In March, U.S. Representatives Dan Newhouse (R-WA) and Cathy McMorris Rodgers (R-WA) introduced the Northwest Energy Security Act to protect four lower Snake River Dams. Senators Jim Risch (ID) and Steve Daines (MT) introduced a companion bill in the Senate. While the legislation focuses mainly on the benefits of hydroelectric power, protecting the lock and dam system will also preserve efficient barge delivery of U.S. wheat to export elevators in the Pacific Northwest.
These members of Congress and Pacific Northwest wheat leaders provided the following comments about the effort to protect Snake River dams.
Region Cannot Afford to Lose Dams
“The four lower Snake River Dams are integral to flood control, navigation, irrigation, agriculture, and recreation in Central Washington and throughout the Pacific Northwest—to put it simply, we cannot afford to lose them,” said Rep. Newhouse. He also expressed concern regarding the amount of non-scientific information being used to mislead people regarding the dams.
“A comprehensive, scientific process made clear dam breaching on the lower Snake River is completely unnecessary and unwarranted,” said Senator Risch. “With the Northwest Energy Security Act, Congress will ensure the Columbia River Power System continues to provide reliable and clean energy and supports the region’s transportation, agriculture, and irrigation needs.”
River Transportation Essential for Wheat
Grain barge navigation on the Columbia Snake River System is an essential part of a logistical web that moves over half of all U.S. wheat exports to more than 20 Pacific Rim countries including some of the largest U.S. wheat buyers in the world. The Snake River moves more than 10% of all wheat that is exported from the United States. Barging is also the most environmentally sound and efficient mode of transportation in the region, benefiting farmers and overseas buyers by helping keep export basis lower.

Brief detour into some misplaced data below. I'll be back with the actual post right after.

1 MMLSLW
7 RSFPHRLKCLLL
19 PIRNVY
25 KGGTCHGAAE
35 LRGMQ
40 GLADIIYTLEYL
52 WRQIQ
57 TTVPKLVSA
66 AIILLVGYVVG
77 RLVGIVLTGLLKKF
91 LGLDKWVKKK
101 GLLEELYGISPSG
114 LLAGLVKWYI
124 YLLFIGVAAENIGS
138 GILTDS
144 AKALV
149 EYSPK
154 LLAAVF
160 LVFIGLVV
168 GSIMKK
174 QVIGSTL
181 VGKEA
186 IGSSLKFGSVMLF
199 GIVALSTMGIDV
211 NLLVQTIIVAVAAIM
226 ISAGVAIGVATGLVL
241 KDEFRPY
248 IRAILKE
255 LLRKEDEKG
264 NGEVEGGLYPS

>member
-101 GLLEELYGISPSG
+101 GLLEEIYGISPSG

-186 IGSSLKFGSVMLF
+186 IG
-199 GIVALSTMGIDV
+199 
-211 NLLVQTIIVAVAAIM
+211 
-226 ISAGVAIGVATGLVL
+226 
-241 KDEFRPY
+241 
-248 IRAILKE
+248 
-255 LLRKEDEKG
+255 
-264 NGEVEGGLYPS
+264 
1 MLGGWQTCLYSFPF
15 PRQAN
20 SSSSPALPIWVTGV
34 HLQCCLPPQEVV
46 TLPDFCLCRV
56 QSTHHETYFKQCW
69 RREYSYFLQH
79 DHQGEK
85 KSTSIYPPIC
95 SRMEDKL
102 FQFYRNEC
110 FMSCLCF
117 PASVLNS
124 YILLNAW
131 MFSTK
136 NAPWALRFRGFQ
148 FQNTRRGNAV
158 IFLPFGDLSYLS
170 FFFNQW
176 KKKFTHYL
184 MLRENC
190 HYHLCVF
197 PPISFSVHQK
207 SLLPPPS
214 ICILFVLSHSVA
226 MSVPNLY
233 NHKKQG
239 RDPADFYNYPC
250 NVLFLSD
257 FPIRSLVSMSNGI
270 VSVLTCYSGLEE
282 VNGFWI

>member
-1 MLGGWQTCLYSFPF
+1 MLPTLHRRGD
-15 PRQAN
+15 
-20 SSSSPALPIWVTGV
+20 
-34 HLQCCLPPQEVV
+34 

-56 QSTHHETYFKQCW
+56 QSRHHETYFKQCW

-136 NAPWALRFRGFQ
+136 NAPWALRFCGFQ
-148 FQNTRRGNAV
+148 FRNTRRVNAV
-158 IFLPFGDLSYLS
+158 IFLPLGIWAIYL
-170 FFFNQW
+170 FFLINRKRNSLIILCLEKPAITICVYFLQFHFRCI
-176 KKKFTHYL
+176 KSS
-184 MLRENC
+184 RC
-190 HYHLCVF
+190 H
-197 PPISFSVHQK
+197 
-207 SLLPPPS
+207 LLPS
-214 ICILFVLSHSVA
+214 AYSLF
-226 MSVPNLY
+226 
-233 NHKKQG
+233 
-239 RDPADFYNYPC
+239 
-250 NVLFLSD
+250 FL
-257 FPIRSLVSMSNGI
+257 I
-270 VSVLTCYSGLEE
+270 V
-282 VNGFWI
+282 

This is why U.S. Wheat Associates (USW), state wheat commissions, the National Association of Wheat Growers and state wheat associations strongly support the sustainability and reliability of wheat transportation by barge.
“The Washington Grain Commission supports continued efforts to maintain the Snake River dams as an essential piece of the larger Columbia River System,” said WGC CEO Casey Chumrau. “Washington farmers rely on the river system to transport more than half of the state’s wheat and access overseas export markets. Barging is the most environmentally sound and economically viable mode of transportation in the region and critical to the competitiveness of Washington farmers.”
“The importance of the four lower Snake River dams to our region’s farmers and rural communities for both transportation and energy production cannot be overstated,” said Bryan Searle, president of the Idaho Farm Bureau Federation. “The science is clear that salmon and dams can co-exist, and therefore we support the Northwest Energy Security Act. The members of the Idaho Farm Bureau Federation thank the sponsors of the bill.”
“The Snake River dams are vital to Washington’s wheat growers,” said Michelle Hennings, executive director of the Washington Association of Wheat Growers. “Scientific evidence conducted by the U.S. government has proven that removing the Snake River dams goes against environmental statutes and public interests. Washington wheat growers support any efforts that ensure the dams continue to operate as an integral part of the Columbia River System.”